If you are having trouble with your horse running off with you, you obviously aren't in the front of his mind. Yes, trail rides are to be relaxing but you are still riding so you need to be still guiding. I'd also suggest you go back to the arena and work on being the leader. If he's running off he has too much time thinking on his own. When you ride you need to be directing him. He is not the boss. He is your partner. You ultimately are the leader. Work on keeping his mind busy by directing his every step. If he's thinking about your signals he isn't going to be staging another full charge ahead. So the key: keep his mind busy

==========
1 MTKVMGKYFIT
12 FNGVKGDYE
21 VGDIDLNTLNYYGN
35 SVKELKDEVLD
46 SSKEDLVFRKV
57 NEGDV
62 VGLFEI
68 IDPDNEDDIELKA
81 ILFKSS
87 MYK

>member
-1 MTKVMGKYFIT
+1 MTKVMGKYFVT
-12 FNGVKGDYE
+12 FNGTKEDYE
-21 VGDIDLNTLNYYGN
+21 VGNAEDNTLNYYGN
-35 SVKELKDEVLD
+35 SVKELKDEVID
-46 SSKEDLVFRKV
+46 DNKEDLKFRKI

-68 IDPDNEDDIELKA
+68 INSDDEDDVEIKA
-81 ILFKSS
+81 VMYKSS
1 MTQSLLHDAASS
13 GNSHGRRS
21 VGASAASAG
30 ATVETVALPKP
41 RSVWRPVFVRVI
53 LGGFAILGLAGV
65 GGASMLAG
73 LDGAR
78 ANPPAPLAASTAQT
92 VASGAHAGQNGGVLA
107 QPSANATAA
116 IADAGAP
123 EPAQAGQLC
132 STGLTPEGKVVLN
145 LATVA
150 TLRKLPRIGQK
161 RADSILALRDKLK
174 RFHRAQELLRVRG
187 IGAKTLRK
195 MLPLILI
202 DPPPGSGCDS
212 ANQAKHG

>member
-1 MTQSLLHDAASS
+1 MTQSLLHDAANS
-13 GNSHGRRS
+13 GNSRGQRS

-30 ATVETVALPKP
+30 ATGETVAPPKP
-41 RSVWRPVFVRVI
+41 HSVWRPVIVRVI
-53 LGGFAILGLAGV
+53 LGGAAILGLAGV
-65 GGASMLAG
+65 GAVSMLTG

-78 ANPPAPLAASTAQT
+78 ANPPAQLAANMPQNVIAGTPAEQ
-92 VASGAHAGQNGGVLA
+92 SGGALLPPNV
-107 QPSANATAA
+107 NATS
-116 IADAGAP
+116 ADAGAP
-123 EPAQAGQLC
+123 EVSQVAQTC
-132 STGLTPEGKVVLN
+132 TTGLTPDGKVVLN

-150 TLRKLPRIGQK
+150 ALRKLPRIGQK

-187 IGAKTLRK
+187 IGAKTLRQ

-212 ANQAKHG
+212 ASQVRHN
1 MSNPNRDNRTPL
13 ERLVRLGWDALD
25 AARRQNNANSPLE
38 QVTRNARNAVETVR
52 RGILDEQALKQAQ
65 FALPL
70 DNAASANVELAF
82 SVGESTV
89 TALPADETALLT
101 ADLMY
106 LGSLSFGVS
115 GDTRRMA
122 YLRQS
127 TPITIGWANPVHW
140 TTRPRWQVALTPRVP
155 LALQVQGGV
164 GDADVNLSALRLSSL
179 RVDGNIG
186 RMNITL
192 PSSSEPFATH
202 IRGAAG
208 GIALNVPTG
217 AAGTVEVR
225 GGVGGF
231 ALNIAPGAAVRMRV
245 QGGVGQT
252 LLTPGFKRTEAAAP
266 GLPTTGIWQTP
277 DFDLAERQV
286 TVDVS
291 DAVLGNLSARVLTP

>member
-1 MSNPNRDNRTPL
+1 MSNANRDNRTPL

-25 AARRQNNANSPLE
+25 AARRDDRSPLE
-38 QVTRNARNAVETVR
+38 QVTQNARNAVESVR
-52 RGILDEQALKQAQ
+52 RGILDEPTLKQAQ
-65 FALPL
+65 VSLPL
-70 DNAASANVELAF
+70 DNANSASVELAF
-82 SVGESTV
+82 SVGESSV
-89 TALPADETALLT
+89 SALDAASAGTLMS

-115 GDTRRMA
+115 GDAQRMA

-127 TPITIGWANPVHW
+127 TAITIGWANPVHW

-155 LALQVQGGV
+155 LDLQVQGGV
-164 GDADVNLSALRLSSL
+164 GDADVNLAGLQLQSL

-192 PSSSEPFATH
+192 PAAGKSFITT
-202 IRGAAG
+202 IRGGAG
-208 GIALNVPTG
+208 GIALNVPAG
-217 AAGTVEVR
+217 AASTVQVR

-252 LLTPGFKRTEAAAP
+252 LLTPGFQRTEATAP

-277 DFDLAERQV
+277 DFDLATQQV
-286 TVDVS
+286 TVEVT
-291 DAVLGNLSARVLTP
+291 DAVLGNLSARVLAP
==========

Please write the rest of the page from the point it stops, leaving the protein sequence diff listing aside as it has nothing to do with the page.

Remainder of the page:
OK there's way too much to write about in one post so I'll be doing another part sometime soon. I welcome your comments and questions about what I just wrote. Hope you don't mind me being straight forward but this is how I've been taught to ride and I have a pretty good safety record. I have only fallen off a few times in my life, and been bucked off even less. (Most times I fell off I was jumping bareback on a rolly-polly pony!) I've been riding most of my life but have never had any professional training. Except maybe the movies I've watched. I learned a good bit from Clinton Anderson, Pat and Linda Parelli, some from John Lyons, and lots of people along the way who took time to help. Out of the professionals, I would say how I ride comes the closest to Clinton Anderson . Although I really like watching the Parelli's and seeing what they do while applying bits and pieces to my own riding style. And NO I'm not anywhere near a professional!